Tuesday, December 29, 2009

A Serious Question

Does the term "Creator" even apply to comic professionals that work (entirely or mostly) at Marvel and DC?

Consider this - many of these professionals do not, as a rule, create any new characters. Some don't even truly create new stories but rather make modern remixes or "Greatest Hits" collections of earlier, more remembered works (i.e. Batman's "Hush". The Brubaker run on Captain America). Those rare (and increasingly so as the years go on) instances in which a comic professional does create a new character or story, it is often to no greater reward or credit than if that person had not done so - making the impetus to do so in the first place negligble at best. Incredible Hercules or Blackest Night might have some great stories - but if they were ever adapted for a direct-to-DVD animated feature in five years would Pak and Van Lente or Johns get a fair compensation for their work being adapted by others? Unfortunately, I think we all know that wouldn't be the case under the current industry conditions.

So, I ask you this - if you don't control the creation, if you have no ownership of it, or if you simply just play in the toybox, never bringing anything new - are you actually a creator?

If not, what are you? Would the term "Copyright Maintenance Personnel" fit better? It would be a more accurate job description, at least.

Your thoughts, please.


Barrel Jumper said...

You can also tack Spider-Man's "Brand New Day" into the examples of "remixes". Nothing original or creative has come through that title in years.


Phil Watts, Jr. said...

I've been thinking this way for the longest...especially when it comes to DC. The one thing that sickens me is their insistance that everybody and their great grandmother has to follow somebody's legacy, no matter how faulty that legacy is. Let's take Impulse and make him KID FLASH (then make him THE FLASH, beat him to death, and bring him back as KID FLASH). Let's take The Spoiler and make her the fourth ROBIN, and then torture her to death, and bring her back as BATGIRL. Let's make up a plucky new teenage girl with Earth-moving powers and name her after the earth-moving chick that betrayed the Teen Titans and had sexual relations with HER FATHER!!!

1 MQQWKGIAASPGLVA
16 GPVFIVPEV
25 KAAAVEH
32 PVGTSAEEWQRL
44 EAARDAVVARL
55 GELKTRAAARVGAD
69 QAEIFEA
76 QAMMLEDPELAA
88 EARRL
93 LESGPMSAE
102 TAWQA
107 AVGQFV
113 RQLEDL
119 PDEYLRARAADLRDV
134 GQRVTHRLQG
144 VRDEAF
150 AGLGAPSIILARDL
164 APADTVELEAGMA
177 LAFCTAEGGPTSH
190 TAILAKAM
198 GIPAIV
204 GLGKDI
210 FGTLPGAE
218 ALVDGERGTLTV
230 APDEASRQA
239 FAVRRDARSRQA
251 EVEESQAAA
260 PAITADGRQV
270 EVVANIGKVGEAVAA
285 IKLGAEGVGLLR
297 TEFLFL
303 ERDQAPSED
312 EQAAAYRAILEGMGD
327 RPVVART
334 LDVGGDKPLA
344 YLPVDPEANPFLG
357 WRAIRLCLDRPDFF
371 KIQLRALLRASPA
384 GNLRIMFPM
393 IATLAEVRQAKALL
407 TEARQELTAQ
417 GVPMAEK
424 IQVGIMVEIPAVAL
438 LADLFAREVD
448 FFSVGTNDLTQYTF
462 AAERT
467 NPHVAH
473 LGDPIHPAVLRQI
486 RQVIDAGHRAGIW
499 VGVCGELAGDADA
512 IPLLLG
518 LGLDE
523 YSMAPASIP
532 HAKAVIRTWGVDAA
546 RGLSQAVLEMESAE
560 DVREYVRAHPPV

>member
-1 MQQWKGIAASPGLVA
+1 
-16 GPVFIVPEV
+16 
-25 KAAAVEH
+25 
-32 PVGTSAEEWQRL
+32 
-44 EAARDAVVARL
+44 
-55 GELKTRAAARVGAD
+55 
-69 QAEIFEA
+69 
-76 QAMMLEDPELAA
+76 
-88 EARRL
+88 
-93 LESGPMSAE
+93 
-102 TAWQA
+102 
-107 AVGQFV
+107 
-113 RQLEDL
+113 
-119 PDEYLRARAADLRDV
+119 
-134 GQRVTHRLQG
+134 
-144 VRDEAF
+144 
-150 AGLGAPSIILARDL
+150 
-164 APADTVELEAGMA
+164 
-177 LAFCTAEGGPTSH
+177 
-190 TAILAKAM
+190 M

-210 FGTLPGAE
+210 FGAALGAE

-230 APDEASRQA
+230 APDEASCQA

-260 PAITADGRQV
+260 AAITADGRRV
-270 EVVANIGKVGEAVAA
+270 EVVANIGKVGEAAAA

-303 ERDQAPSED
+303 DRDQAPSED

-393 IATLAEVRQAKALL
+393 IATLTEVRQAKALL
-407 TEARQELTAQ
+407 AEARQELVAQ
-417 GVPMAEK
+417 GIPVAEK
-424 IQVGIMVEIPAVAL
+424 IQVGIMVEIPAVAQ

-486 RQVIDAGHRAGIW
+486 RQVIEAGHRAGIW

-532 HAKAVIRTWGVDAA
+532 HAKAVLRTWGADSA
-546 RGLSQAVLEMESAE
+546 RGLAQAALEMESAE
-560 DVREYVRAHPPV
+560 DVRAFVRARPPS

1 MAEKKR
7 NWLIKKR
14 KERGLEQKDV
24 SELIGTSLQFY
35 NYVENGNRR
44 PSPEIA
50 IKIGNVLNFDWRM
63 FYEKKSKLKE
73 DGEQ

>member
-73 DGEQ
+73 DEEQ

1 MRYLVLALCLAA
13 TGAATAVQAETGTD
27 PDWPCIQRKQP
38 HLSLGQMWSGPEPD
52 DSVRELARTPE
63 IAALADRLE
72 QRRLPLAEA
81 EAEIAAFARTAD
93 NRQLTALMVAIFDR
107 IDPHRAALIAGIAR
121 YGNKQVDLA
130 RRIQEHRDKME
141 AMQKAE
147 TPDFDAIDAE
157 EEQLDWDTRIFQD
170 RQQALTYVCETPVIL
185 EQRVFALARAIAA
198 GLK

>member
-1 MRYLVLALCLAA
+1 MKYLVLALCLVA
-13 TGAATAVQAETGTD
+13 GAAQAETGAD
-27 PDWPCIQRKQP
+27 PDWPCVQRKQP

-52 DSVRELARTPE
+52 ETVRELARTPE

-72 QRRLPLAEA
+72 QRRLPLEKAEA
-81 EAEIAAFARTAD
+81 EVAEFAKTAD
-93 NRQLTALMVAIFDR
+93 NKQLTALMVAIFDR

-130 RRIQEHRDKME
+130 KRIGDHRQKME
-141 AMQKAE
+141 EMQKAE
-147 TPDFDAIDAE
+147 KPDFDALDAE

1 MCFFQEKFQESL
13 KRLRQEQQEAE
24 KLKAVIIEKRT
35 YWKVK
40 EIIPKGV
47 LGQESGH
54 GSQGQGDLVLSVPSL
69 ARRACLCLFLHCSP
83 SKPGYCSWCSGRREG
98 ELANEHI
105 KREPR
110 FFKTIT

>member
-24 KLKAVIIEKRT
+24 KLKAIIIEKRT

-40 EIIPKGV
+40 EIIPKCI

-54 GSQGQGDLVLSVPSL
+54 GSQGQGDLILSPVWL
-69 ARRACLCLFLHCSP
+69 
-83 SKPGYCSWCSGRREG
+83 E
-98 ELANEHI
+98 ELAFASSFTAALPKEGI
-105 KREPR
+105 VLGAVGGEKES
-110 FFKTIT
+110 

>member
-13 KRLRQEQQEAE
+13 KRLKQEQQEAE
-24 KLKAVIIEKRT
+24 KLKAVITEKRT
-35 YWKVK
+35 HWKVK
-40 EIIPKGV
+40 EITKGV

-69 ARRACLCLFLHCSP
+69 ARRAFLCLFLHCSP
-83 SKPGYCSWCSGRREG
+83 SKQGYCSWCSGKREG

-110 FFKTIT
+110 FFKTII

Can anyone in DC make up a new character to save their lives...or are they afraid that if they did make a new character and it doesn't get over, it'll wind up getting brutally killed in the next super/mega/massive/meta-fictional crossover event?

In that standpoint, OH HELL NO! None of them deserve the title "CREATOR". Come to think of it, they can barely do their job as COPYRIGHT MAINTANENCE PERSONAL, considering how most of the most they work on are in the shitter. (Hello Amazing Spiderman.) Because of the terrible books being produced by these people over the past 5 or so years, I can think of a better title for them all and you only need but one syllable to say it:


mrjl said...

The term should be "writer."

MrCynical said...

Barrel Jumper: I already addressed that in my BND post, so I don't feel the need to be redundant, but just the same, I feel you are correct.

Phil Watts Jr.: The legacy thing has gotten to the point of absurdity in pointing out how many multiple redundancies there are for each character to the point that none is unique. I actually don't mind the idea of the legacy hero, but some variety would be nice.

mrjl: You are correct, at least as it applies to writers. However, the object of my question is that the term "creator" normally refers to several occupations in the comic industry (writer, artists, editors, etc), and so I'm not looking for a term to replace a specific function, but rather the common term.

M Porter said...

Hush was a new character and Winter Soldier is arguably different from what the character of Bucky was that I consider it a new character. Amadeus Cho, Layla Miller, the Hood, The Orange Lantern, Runaways come to mind as good new characters. Some creators take an old throw away character and makes them interesting, which could be considered "new".

I really think the problem is fandom. DC has no problem putting out original works under the Vertigo label so I don't think it is a corporate thing. If the fans didn't reward reboot, relaunches, and resurections they wouldn't print them. Fans just need to accept that the Marvel universe could have had really interesting stories without Green Goblin's or Steve Roger's return and DC without Barry Allen, Oliver Queen, and Hal Jordan. Mainstream super hero stories are stuck between the twin forces of continuity and fandom's need to see their specific favorite characters each month.